I learned about this interesting history thanks to University of California, San Diego, professor Pasquale Verdicchio, who gave me a historical tour of the neighborhood, pointing out some of the (few) fishermen’s houses still standing, as well as some landmark stores and restaurants.
[Old fisherman's house in San Diego's Little Italy. Photo by Silvia Donati.]
But before we ventured onto the streets, Verdicchio took me inside the Italian Cultural Center of San Diego, which is located behind the community’s church, Our Lady of the Rosary, in a historic building that was once the home of the Madalenas, the parents of writer Lorenzo Madalena ("Confetti for Gino"), and site of the first Church in San Diego’s Little Italy. The Italian Cultural Center is a non-profit organization founded in 1981 as a meeting point for people interested in Italian culture and language. The center, which offers Italian language classes, houses three panels displaying historical information alongside old photographs and documents, which Verdicchio gathered during the course of several interviews in the 1990s with some of the older Little Italy residents, as part of an oral history project with the California Council for the Humanities. Albeit small, the Italian Cultural Center of San Diego is an important piece of the neighborhood’s history; due to limited funding however, it is not - unfortunately - open for visits.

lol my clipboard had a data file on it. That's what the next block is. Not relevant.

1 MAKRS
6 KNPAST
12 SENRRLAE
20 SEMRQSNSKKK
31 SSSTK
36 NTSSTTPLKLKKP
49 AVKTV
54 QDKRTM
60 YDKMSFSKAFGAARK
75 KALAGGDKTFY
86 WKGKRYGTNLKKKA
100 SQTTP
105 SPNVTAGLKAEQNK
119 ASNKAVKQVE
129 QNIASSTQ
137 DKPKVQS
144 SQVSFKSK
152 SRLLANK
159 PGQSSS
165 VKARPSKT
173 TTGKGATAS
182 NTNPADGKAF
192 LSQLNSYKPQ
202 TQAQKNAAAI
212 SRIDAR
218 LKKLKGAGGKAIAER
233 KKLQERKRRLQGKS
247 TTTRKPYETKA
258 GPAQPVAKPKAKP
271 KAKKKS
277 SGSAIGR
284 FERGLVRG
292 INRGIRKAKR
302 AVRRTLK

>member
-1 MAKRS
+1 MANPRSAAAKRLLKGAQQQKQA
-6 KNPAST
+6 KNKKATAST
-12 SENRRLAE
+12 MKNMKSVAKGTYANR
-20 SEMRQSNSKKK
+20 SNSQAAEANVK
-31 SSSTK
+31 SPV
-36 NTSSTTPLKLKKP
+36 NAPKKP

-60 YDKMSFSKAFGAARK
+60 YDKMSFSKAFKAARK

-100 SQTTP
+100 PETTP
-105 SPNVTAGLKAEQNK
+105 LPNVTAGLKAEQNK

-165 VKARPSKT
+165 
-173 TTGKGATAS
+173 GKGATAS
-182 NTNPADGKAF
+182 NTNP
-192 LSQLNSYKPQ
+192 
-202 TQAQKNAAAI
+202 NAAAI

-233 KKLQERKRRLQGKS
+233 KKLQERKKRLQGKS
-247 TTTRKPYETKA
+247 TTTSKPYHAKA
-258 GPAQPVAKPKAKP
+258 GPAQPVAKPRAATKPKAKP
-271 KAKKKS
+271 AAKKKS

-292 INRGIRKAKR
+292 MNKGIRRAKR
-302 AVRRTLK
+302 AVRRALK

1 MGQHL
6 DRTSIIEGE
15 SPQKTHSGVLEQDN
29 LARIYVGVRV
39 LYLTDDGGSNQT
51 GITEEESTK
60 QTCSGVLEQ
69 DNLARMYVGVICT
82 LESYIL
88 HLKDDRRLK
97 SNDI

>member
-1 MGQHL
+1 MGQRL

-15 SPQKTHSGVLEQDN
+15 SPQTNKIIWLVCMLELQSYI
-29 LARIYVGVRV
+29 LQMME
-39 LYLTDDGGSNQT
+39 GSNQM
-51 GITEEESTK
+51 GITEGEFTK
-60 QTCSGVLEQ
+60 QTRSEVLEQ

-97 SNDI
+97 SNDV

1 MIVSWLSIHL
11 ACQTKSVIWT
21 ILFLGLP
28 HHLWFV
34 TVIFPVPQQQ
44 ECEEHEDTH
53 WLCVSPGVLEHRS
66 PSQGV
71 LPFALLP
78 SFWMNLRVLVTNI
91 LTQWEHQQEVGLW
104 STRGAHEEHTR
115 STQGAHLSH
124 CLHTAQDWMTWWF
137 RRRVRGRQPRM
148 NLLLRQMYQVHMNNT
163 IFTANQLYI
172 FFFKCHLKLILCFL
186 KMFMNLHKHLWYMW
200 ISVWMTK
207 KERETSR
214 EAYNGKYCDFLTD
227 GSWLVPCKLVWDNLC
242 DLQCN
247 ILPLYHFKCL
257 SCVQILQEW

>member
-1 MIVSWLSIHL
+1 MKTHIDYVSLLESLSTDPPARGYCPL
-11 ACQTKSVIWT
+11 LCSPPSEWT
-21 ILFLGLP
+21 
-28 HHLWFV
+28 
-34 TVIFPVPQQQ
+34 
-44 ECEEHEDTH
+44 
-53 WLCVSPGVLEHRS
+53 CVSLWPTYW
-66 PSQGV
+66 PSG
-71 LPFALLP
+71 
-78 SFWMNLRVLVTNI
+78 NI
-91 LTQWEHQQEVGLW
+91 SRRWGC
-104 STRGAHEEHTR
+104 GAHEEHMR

[Panel illustrating the history of San Diego's Little Italy inside the Italian Cultural Center of San Diego. Photo by Silvia Donati.]
Visiting San Diego’s Little Italy
Little Italy takes up 48 square blocks in Downtown San Diego, bounded by West Laurel Street to the north, West Ash Street to the south, Front Street to the east, and Pacific Coast Highway to the west.
The bustling heart of San Diego’s Little Italy is India Street (legends surround the origin of this name, with some saying it refers to a fishing ship). Along India Street is where you’ll find many eateries, markets and cafés. Some of these include local favorite Caffè Italia; Filippi’s Pizza Grotto, a chain of family restaurants that began in Little Italy in 1950 with the establishment of a grocery store called Filippi's Cash and Carry; Mona Lisa Italian Foods, both a restaurant and a deli; Assenti’s Pasta, a family-run shop selling homemade pasta and sauces; Café Zucchero, where I met the sweetest of man, owner Frank Busalacchi, who insisted on making me try the café’s specialty, cannoli (delicious); he also described San Diego’s Little Italy as “the garden of all Little Italys in the U.S.”; Buon Appetito restaurant, owned by Antonino Mastellone, who arrived in 1995 and now owns two more restaurants, a café and a grocery store.
[Much has changed in San Diego's Little Italy since the times the first immigrants set up their shops in the neighborhood. Photo credit: SD Italian American Archive/P. Verdicchio.]